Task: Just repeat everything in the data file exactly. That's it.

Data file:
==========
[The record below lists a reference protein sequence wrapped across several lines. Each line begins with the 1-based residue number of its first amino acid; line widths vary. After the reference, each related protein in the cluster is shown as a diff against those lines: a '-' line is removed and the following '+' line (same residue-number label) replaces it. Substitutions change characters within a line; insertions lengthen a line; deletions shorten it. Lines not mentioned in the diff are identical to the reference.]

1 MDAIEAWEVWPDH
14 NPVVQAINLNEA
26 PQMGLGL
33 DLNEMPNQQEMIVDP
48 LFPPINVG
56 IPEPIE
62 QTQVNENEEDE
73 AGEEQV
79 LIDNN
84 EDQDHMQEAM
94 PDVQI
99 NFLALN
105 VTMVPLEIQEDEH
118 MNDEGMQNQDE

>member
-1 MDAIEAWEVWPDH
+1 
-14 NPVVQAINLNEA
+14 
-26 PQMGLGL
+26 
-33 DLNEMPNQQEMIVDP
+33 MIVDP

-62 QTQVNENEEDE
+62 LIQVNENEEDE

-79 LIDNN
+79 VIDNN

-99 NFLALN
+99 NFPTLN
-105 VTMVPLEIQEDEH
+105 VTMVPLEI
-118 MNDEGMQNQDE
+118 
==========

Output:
[The record below lists a reference protein sequence wrapped across several lines. Each line begins with the 1-based residue number of its first amino acid; line widths vary. After the reference, each related protein in the cluster is shown as a diff against those lines: a '-' line is removed and the following '+' line (same residue-number label) replaces it. Substitutions change characters within a line; insertions lengthen a line; deletions shorten it. Lines not mentioned in the diff are identical to the reference.]

1 MDAIEAWEVWPDH
14 NPVVQAINLNEA
26 PQMGLGL
33 DLNEMPNQQEMIVDP
48 LFPPINVG
56 IPEPIE
62 QTQVNENEEDE
73 AGEEQV
79 LIDNN
84 EDQDHMQEAM
94 PDVQI
99 NFLALN
105 VTMVPLEIQEDEH
118 MNDEGMQNQDE

>member
-1 MDAIEAWEVWPDH
+1 
-14 NPVVQAINLNEA
+14 
-26 PQMGLGL
+26 
-33 DLNEMPNQQEMIVDP
+33 MIVDP

-62 QTQVNENEEDE
+62 LIQVNENEEDE

-79 LIDNN
+79 VIDNN

-99 NFLALN
+99 NFPTLN
-105 VTMVPLEIQEDEH
+105 VTMVPLEI
-118 MNDEGMQNQDE
+118 